By adapting to water, early whales gained access to an environment closed to most other mammals, rich in food and shelter, and short on competitors and predators—perfect conditions for an evolutionary explosion. What followed was a starburst of idiosyncratic experiments in being a whale, most of which ended in extinction long before modern times. There was the hulking, 1,600-pound Ambulocetus, an ambush hunter with squat legs and huge snapping jaws, like a hairy saltwater croc; Dalanistes, with a long neck and head like a heron; and Makaracetus, with a short, curved, muscular proboscis that it may have used for eating mollusks.
Around 45 million years ago, as the advantages of a water environment drew whales farther out to sea, their necks compressed and stiffened to push more efficiently through the water, behind faces lengthening and sharpening like a ship's prow. Hind legs thickened into pistons; toes stretched and grew webbing, so they resembled enormous ducks' feet tipped with tiny hooves inherited from their ungulate ancestors. Swimming methods improved: Some whales developed thick, powerful tails, bulleting ahead with vigorous up-and-down undulations of their lower bodies. Selection pressure for this efficient style of locomotion favored longer and more flexible spinal columns. Nostrils slid back up the snout toward the crown of the head, becoming blowholes. Over time, as the animals dived deeper, their eyes began to migrate from the top toward the sides of the head, the better to see laterally in the water. And whale ears grew ever more sensitive to underwater sound, aided by pads of fat that ran in channels the length of their jaws, gathering vibrations like underwater antennae and funneling them to the middle ear.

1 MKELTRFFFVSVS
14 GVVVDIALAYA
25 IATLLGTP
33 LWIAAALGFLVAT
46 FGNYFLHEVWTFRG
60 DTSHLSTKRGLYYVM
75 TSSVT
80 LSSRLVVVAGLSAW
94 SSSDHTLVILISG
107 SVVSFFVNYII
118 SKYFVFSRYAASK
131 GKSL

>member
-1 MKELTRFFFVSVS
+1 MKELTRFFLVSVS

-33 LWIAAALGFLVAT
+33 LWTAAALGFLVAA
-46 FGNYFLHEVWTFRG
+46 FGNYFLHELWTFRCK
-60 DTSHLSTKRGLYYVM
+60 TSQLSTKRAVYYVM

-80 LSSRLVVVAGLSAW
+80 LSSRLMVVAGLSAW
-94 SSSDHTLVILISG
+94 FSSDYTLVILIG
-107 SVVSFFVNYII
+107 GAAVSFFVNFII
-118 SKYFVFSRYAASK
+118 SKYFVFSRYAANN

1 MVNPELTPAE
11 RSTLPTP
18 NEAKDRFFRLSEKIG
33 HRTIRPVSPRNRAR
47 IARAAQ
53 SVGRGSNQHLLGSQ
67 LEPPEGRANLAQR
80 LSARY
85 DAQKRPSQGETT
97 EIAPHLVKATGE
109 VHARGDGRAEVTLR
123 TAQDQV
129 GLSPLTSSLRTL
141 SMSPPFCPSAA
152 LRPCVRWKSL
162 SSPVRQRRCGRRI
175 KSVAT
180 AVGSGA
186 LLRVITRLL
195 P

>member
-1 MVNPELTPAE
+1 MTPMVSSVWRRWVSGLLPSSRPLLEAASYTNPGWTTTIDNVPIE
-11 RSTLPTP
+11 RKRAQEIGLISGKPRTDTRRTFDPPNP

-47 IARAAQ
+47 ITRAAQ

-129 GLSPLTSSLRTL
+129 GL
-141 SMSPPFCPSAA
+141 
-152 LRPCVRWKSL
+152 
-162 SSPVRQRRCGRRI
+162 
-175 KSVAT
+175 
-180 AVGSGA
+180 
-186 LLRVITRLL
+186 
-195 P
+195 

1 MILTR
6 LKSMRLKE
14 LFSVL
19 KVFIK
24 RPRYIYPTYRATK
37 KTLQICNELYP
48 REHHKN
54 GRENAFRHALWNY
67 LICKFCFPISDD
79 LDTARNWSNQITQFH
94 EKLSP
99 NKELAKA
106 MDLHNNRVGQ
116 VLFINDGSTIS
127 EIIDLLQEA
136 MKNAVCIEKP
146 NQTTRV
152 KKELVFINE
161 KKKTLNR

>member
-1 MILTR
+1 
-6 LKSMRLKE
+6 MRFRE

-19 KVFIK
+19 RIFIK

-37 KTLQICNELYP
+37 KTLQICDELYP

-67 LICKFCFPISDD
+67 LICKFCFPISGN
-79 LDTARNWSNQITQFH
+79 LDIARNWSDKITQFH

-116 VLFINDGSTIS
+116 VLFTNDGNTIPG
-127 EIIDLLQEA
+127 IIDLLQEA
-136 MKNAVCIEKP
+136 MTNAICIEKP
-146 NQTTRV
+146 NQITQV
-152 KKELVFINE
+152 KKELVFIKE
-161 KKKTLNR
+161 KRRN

Though finely tuned to water, these 45-million-year-old whales still had to hitch themselves ashore on webbed fingers and toes, in search of fresh water to drink, a mate, or a safe place to bear their young. But within a few million years whales had passed the point of no return: Basilosaurus, Dorudon, and their relatives never set foot on land, swimming confidently on the high seas and even crossing the Atlantic to reach the shores of what is now Peru and the southern United States. Their bodies adjusted to their exclusively aquatic lifestyle, forelimbs shortening and stiffening to serve as flippers for planing, tails broadening at the tip in horizontal flukes to create a hydrofoil. The pelvis decoupled from the spine, allowing the tail a broader range of vertical motion. Yet like talismans from a long-forgotten life ashore, their hind legs remained, complete with tiny knees, feet, ankles, and toes, useless now for walking but good perhaps for sex.